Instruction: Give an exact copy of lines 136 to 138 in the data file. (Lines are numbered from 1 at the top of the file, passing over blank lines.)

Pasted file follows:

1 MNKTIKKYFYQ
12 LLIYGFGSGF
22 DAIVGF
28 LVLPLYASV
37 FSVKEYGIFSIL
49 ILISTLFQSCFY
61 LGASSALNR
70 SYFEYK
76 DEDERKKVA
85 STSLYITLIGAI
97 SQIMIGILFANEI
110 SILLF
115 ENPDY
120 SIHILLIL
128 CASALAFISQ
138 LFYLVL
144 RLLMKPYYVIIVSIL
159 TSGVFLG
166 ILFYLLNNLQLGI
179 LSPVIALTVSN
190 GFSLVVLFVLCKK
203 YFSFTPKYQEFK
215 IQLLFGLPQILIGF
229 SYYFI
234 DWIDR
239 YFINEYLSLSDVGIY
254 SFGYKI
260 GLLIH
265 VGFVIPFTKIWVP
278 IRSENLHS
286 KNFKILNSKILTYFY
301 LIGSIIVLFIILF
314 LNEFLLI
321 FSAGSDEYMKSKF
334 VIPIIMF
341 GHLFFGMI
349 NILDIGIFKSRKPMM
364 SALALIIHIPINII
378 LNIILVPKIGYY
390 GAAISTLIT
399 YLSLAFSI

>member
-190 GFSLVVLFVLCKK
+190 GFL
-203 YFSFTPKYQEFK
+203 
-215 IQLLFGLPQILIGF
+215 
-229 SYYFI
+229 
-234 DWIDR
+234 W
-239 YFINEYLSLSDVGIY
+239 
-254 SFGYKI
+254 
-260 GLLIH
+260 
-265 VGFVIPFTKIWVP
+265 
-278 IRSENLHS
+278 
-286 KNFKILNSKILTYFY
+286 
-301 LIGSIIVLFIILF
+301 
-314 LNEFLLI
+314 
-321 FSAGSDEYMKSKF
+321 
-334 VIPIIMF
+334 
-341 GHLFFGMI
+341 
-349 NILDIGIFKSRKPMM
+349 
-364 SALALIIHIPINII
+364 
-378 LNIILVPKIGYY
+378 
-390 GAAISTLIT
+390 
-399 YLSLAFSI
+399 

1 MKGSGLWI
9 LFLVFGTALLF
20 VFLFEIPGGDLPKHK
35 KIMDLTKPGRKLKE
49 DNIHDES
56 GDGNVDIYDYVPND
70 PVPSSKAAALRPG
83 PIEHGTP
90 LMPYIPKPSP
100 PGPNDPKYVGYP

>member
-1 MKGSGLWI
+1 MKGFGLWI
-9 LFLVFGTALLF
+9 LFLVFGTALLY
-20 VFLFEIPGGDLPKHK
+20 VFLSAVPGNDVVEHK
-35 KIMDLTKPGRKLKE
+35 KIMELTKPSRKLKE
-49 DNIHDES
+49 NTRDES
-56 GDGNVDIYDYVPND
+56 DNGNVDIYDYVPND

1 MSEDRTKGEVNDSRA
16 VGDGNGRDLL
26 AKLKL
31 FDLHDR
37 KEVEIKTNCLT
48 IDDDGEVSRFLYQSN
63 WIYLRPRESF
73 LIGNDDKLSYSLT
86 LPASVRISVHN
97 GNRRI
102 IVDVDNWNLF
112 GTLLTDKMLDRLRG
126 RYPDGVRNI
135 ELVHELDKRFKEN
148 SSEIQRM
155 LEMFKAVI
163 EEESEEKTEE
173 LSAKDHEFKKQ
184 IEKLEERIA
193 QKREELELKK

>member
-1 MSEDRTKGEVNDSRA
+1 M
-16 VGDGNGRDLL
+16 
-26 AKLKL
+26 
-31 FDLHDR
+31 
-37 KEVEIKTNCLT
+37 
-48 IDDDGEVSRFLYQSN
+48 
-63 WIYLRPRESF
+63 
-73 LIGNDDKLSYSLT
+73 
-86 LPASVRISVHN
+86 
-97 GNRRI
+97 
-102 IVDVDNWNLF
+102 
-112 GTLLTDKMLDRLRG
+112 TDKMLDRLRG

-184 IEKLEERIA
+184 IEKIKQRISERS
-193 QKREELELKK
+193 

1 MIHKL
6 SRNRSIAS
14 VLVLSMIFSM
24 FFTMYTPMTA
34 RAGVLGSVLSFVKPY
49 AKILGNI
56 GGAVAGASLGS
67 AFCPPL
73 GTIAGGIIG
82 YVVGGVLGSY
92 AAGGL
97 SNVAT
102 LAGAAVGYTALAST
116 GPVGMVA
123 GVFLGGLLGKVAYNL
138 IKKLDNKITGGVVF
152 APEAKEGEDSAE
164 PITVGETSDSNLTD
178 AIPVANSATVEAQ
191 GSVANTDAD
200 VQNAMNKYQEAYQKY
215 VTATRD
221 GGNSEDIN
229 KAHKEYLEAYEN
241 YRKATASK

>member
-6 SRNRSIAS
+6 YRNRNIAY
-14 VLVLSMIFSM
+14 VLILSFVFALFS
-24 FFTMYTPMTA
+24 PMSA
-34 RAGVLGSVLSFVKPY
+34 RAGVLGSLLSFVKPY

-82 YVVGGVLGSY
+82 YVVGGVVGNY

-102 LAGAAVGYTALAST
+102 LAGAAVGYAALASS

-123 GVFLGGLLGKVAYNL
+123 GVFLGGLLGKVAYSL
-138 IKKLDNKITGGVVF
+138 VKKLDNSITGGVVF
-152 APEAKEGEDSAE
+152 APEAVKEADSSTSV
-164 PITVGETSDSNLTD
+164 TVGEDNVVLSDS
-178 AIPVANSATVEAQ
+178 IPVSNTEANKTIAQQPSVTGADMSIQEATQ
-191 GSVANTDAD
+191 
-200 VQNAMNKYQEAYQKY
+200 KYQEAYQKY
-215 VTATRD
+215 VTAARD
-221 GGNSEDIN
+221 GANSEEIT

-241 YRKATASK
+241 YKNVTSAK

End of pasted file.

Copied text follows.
+31 
-37 KEVEIKTNCLT
+37 